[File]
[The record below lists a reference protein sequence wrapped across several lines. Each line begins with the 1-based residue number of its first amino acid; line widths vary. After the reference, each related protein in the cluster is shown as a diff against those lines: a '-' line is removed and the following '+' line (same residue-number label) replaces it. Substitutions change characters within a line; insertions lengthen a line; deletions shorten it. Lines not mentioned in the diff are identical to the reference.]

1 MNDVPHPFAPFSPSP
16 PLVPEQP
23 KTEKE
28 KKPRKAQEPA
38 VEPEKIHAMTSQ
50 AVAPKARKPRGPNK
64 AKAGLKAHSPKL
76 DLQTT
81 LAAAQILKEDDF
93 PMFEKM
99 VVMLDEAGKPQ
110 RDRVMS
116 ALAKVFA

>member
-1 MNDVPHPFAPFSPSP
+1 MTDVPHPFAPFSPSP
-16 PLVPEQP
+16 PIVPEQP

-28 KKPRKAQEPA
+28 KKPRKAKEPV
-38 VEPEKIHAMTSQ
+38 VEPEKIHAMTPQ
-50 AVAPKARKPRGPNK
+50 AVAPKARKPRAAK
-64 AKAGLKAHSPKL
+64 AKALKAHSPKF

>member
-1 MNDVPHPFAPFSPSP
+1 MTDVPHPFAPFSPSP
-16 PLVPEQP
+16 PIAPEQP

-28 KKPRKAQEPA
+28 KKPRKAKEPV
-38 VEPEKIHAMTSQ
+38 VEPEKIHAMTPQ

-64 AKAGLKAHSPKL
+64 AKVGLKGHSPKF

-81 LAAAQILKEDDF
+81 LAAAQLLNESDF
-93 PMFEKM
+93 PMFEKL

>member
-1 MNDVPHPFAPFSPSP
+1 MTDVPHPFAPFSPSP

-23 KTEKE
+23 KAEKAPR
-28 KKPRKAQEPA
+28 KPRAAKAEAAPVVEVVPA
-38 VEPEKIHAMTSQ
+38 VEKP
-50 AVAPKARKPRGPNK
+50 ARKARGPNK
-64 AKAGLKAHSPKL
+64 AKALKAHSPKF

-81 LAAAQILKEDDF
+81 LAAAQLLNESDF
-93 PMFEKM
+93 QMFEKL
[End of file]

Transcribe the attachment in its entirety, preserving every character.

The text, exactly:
[The record below lists a reference protein sequence wrapped across several lines. Each line begins with the 1-based residue number of its first amino acid; line widths vary. After the reference, each related protein in the cluster is shown as a diff against those lines: a '-' line is removed and the following '+' line (same residue-number label) replaces it. Substitutions change characters within a line; insertions lengthen a line; deletions shorten it. Lines not mentioned in the diff are identical to the reference.]

1 MNDVPHPFAPFSPSP
16 PLVPEQP
23 KTEKE
28 KKPRKAQEPA
38 VEPEKIHAMTSQ
50 AVAPKARKPRGPNK
64 AKAGLKAHSPKL
76 DLQTT
81 LAAAQILKEDDF
93 PMFEKM
99 VVMLDEAGKPQ
110 RDRVMS
116 ALAKVFA

>member
-1 MNDVPHPFAPFSPSP
+1 MTDVPHPFAPFSPSP
-16 PLVPEQP
+16 PIVPEQP

-28 KKPRKAQEPA
+28 KKPRKAKEPV
-38 VEPEKIHAMTSQ
+38 VEPEKIHAMTPQ
-50 AVAPKARKPRGPNK
+50 AVAPKARKPRAAK
-64 AKAGLKAHSPKL
+64 AKALKAHSPKF

>member
-1 MNDVPHPFAPFSPSP
+1 MTDVPHPFAPFSPSP
-16 PLVPEQP
+16 PIAPEQP

-28 KKPRKAQEPA
+28 KKPRKAKEPV
-38 VEPEKIHAMTSQ
+38 VEPEKIHAMTPQ

-64 AKAGLKAHSPKL
+64 AKVGLKGHSPKF

-81 LAAAQILKEDDF
+81 LAAAQLLNESDF
-93 PMFEKM
+93 PMFEKL

>member
-1 MNDVPHPFAPFSPSP
+1 MTDVPHPFAPFSPSP

-23 KTEKE
+23 KAEKAPR
-28 KKPRKAQEPA
+28 KPRAAKAEAAPVVEVVPA
-38 VEPEKIHAMTSQ
+38 VEKP
-50 AVAPKARKPRGPNK
+50 ARKARGPNK
-64 AKAGLKAHSPKL
+64 AKALKAHSPKF

-81 LAAAQILKEDDF
+81 LAAAQLLNESDF
-93 PMFEKM
+93 QMFEKL